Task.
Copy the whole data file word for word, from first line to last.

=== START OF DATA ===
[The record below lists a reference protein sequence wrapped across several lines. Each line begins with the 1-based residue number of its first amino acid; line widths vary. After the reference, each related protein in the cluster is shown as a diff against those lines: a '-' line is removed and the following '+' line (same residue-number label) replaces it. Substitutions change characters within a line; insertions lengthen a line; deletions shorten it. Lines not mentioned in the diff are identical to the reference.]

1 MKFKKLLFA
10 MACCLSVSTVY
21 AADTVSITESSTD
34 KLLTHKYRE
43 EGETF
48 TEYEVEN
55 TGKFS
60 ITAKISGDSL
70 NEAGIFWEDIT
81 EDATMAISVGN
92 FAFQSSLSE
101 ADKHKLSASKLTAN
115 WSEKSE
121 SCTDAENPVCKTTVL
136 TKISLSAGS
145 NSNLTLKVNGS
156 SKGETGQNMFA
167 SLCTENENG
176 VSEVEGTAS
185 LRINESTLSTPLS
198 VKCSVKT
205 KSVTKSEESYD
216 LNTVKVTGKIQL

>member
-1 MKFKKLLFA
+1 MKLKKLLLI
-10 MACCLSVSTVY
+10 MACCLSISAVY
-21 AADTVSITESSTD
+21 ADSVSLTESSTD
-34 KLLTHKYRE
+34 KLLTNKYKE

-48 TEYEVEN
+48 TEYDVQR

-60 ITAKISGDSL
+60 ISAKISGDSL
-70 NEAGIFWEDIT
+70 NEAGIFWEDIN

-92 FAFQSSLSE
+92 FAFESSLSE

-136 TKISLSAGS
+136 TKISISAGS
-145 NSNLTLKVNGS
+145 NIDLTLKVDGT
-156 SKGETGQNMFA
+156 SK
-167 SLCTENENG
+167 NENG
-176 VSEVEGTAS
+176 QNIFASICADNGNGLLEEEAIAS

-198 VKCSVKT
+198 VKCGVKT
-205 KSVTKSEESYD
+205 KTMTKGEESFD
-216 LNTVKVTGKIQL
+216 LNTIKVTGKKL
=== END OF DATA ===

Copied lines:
[The record below lists a reference protein sequence wrapped across several lines. Each line begins with the 1-based residue number of its first amino acid; line widths vary. After the reference, each related protein in the cluster is shown as a diff against those lines: a '-' line is removed and the following '+' line (same residue-number label) replaces it. Substitutions change characters within a line; insertions lengthen a line; deletions shorten it. Lines not mentioned in the diff are identical to the reference.]

1 MKFKKLLFA
10 MACCLSVSTVY
21 AADTVSITESSTD
34 KLLTHKYRE
43 EGETF
48 TEYEVEN
55 TGKFS
60 ITAKISGDSL
70 NEAGIFWEDIT
81 EDATMAISVGN
92 FAFQSSLSE
101 ADKHKLSASKLTAN
115 WSEKSE
121 SCTDAENPVCKTTVL
136 TKISLSAGS
145 NSNLTLKVNGS
156 SKGETGQNMFA
167 SLCTENENG
176 VSEVEGTAS
185 LRINESTLSTPLS
198 VKCSVKT
205 KSVTKSEESYD
216 LNTVKVTGKIQL

>member
-1 MKFKKLLFA
+1 MKLKKLLLI
-10 MACCLSVSTVY
+10 MACCLSISAVY
-21 AADTVSITESSTD
+21 ADSVSLTESSTD
-34 KLLTHKYRE
+34 KLLTNKYKE

-48 TEYEVEN
+48 TEYDVQR

-60 ITAKISGDSL
+60 ISAKISGDSL
-70 NEAGIFWEDIT
+70 NEAGIFWEDIN

-92 FAFQSSLSE
+92 FAFESSLSE

-136 TKISLSAGS
+136 TKISISAGS
-145 NSNLTLKVNGS
+145 NIDLTLKVDGT
-156 SKGETGQNMFA
+156 SK
-167 SLCTENENG
+167 NENG
-176 VSEVEGTAS
+176 QNIFASICADNGNGLLEEEAIAS

-198 VKCSVKT
+198 VKCGVKT
-205 KSVTKSEESYD
+205 KTMTKGEESFD
-216 LNTVKVTGKIQL
+216 LNTIKVTGKKL